The October “Welding Wire” e-newsletter asked readers to share their observations about today’s workforce, specifically, younger workers. You can always count on “Welder Wire” workers to respond and to do so with candor and conviction. Based on their responses, there are some issues with some young workers, but also reason for hope that things are not as dire as they may seem. Isn’t that the way it’s been for most generations? Here’s what some had to say:
A reader from Kansas said, “It has been my experience with young workers they want everything NOW. I don't blame the individual, because I feel it is the way the generation was raised. They do not know what it is like to enjoy company and conversation after ordering a good meal that takes time to prepare. They hit the drive-thru or some fast food place. If the order takes more than 5 minutes they are upset. They do not have to send a letter and a week to 10 days later get a reply. They e-mail a friend on Facebook and the reply is immediate. Or text a friend with the same fast response. When they take pictures with a digital camera they have a machine which develops the pictures in just a few minutes instead of dropping off the film and getting the pictures several days later.
“I feel … they feel everything should come to them fast and easy. When they see a co-worker who has been at their job for 10-15 years, they feel they should have the same pay and benefits as the co-worker. They know nothing about ‘paying their dues’ or earning the respect of the supervisor before they deserve more pay and benefits. They feel if someone else has something, they should have it too, just because.
“However, if you look at both sides of the coin, employees are not as loyal to the company, but the company does not take care of the employees as in the past either. If you have a good young worker, who is willing to listen, you should guide this young person and help him become a good employee. It doesn’t just happen overnight. A person can be a good worker, but it takes time to be a good employee. Most young workers don't feel they have the time, they want it NOW. You can't blame them for this it is just the way they are. I am sure my father said similar things about my generation. We need to find a way to make the best of it and work together.”
Mike said, “I have had varied experiences hiring and working with younger workers. I’d say one or two out of 10 or 12 were keepers. They come out of school lacking the most basic skills: math, communicating, responsibility, accountability, unable (mostly unwilling) to work on their feet for hours at a time … even manners. The ones that do well really shine. But seems like they decide they want nothing to do with labor.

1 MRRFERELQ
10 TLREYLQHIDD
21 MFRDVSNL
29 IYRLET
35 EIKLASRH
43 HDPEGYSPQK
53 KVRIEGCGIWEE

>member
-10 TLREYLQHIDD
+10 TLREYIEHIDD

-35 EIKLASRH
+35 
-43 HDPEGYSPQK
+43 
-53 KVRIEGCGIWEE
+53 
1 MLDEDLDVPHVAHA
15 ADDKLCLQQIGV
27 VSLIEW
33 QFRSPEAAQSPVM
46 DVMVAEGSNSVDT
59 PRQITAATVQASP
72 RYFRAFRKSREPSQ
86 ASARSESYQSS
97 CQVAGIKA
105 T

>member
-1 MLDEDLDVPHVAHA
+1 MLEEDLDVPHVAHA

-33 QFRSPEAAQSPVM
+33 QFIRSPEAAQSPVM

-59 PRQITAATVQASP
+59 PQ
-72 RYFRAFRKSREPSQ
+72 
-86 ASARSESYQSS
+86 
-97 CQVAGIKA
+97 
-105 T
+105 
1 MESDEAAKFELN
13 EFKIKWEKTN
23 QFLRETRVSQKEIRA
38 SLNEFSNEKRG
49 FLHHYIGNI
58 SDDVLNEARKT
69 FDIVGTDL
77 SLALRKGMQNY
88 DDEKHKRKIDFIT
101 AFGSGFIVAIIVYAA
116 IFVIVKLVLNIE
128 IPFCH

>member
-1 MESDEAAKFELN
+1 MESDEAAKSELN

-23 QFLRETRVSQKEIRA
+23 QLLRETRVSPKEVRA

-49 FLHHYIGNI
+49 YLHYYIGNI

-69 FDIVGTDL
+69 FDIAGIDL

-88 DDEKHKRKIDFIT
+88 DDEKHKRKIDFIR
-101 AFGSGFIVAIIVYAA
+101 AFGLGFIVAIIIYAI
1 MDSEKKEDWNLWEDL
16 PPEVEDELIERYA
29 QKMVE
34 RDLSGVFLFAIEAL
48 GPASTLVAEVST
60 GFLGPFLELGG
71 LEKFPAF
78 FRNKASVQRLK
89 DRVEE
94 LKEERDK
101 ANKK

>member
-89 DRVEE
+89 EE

“I do sheet metal fabrication, welding, grinding, painting – mostly precision-type work but also some ornamental and automotive fab work. It’s hard work, dirty work, but we use state-of-the art 3-D modeling software for designing and CAD
for programming the punch press and the brake— many opportunities to do brain work—but they don’t want to put in the time to learn metal …just want on the computer now. They want $20/hr. now.
“It’s a tough situation. All the other shop managers I network with run into the same problems. We try recruiting from school tech shops. Some students show up and decide right then they’re not interested. We have a very modern, clean, well-lit, maintained shop that we’re proud of, and they scoff.
“And all the older skilled workers are just that—getting older and looking towards retirement. Who will replace them? I see (an equipment supplier) has come out with a new press brake tool storage/loading system. Yet another move
to keep workers from touching things, feeling them. Getting to know the basics. Our technology is gearing towards that dumb idea that we don’t need skill; put the smart guys behind glass on computers and put ‘monkeys’ in front of the
“I’ve had applicants with 5 years’ experience that, after interviewing and testing, had NO valid experience in my book. ‘So, how would you set this up?” I would ask. “Oh, there was a guy there that did that” was the typical answer. But they
wanted top dollar because someone told them that’s what they could earn.
“Some ask why I don’t have a reality show. I thought OC Cycles and Jesse James and the like would create more interest … but only if a camera is involved. I tell them, ‘Well, if you knuckle down and learn this stuff you can go get your own
show.’ But that takes too much time and effort.
“Now, don’t get me wrong, I have not given up. We need young people in manufacturing and keeping the skills alive and the shop floors humming. But the pickin's sure are slim these days. It’s up to us old fab(sters) to find ways to spark
interest in new recruits.
“I have four success stories in the last several years or those who have learned the trade. Two went on to tech school to better their welding skills, and they are now making a good living, because they put in the time, effort, and, most importantly, recognize the personal rewards it offers.”
Mike has witnessed success stories. So have others. Check back next week for some of these.
Manufacturing companies that once provided the stepping stone to a middle-class existence for so many in major U.S. cities simply don’t exist. If urban areas are to be revitalized, people will have to come together to make those areas livable for all, not just those in $700,000 flats in a refurbished factory building.
The FABRICATOR is North America's leading magazine for the metal forming and fabricating industry. The magazine delivers the news, technical articles, and case histories that enable fabricators to do their jobs more efficiently. The FABRICATOR has served the industry since 1971.